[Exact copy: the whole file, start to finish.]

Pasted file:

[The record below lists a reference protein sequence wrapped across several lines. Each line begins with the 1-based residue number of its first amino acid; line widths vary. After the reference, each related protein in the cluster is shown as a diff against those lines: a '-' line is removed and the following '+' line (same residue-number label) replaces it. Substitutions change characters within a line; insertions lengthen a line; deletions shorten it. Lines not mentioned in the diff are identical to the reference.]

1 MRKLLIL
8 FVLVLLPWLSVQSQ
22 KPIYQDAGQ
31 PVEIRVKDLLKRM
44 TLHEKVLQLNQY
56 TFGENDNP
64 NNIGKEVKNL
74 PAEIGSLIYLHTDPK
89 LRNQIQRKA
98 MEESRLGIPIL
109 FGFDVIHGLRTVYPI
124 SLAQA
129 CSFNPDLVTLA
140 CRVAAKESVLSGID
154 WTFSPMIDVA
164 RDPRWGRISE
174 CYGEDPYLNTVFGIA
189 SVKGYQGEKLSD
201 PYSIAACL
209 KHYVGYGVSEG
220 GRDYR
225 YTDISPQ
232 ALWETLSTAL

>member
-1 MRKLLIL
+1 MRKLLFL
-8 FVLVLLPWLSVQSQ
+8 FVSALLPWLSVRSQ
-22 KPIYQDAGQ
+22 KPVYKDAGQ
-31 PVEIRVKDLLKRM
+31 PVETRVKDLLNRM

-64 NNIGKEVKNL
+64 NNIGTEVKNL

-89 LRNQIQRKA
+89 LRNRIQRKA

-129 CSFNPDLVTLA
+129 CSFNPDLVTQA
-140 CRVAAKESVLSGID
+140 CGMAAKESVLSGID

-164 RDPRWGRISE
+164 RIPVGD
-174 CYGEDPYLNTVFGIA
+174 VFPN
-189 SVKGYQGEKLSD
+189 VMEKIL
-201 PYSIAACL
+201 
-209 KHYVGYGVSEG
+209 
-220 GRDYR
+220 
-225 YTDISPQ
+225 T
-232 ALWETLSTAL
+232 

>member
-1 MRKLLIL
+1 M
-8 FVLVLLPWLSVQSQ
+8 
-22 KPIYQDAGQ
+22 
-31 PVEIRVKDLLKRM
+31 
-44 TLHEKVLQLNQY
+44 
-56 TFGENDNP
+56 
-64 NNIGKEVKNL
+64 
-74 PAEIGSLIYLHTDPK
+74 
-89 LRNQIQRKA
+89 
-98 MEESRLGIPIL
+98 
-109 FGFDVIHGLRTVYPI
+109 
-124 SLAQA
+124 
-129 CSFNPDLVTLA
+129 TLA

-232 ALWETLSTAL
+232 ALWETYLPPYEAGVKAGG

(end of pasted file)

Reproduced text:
[The record below lists a reference protein sequence wrapped across several lines. Each line begins with the 1-based residue number of its first amino acid; line widths vary. After the reference, each related protein in the cluster is shown as a diff against those lines: a '-' line is removed and the following '+' line (same residue-number label) replaces it. Substitutions change characters within a line; insertions lengthen a line; deletions shorten it. Lines not mentioned in the diff are identical to the reference.]

1 MRKLLIL
8 FVLVLLPWLSVQSQ
22 KPIYQDAGQ
31 PVEIRVKDLLKRM
44 TLHEKVLQLNQY
56 TFGENDNP
64 NNIGKEVKNL
74 PAEIGSLIYLHTDPK
89 LRNQIQRKA
98 MEESRLGIPIL
109 FGFDVIHGLRTVYPI
124 SLAQA
129 CSFNPDLVTLA
140 CRVAAKESVLSGID
154 WTFSPMIDVA
164 RDPRWGRISE
174 CYGEDPYLNTVFGIA
189 SVKGYQGEKLSD
201 PYSIAACL
209 KHYVGYGVSEG
220 GRDYR
225 YTDISPQ
232 ALWETLSTAL

>member
-1 MRKLLIL
+1 MRKLLFL
-8 FVLVLLPWLSVQSQ
+8 FVSALLPWLSVRSQ
-22 KPIYQDAGQ
+22 KPVYKDAGQ
-31 PVEIRVKDLLKRM
+31 PVETRVKDLLNRM

-64 NNIGKEVKNL
+64 NNIGTEVKNL

-89 LRNQIQRKA
+89 LRNRIQRKA

-129 CSFNPDLVTLA
+129 CSFNPDLVTQA
-140 CRVAAKESVLSGID
+140 CGMAAKESVLSGID

-164 RDPRWGRISE
+164 RIPVGD
-174 CYGEDPYLNTVFGIA
+174 VFPN
-189 SVKGYQGEKLSD
+189 VMEKIL
-201 PYSIAACL
+201 
-209 KHYVGYGVSEG
+209 
-220 GRDYR
+220 
-225 YTDISPQ
+225 T
-232 ALWETLSTAL
+232 

>member
-1 MRKLLIL
+1 M
-8 FVLVLLPWLSVQSQ
+8 
-22 KPIYQDAGQ
+22 
-31 PVEIRVKDLLKRM
+31 
-44 TLHEKVLQLNQY
+44 
-56 TFGENDNP
+56 
-64 NNIGKEVKNL
+64 
-74 PAEIGSLIYLHTDPK
+74 
-89 LRNQIQRKA
+89 
-98 MEESRLGIPIL
+98 
-109 FGFDVIHGLRTVYPI
+109 
-124 SLAQA
+124 
-129 CSFNPDLVTLA
+129 TLA

-232 ALWETLSTAL
+232 ALWETYLPPYEAGVKAGG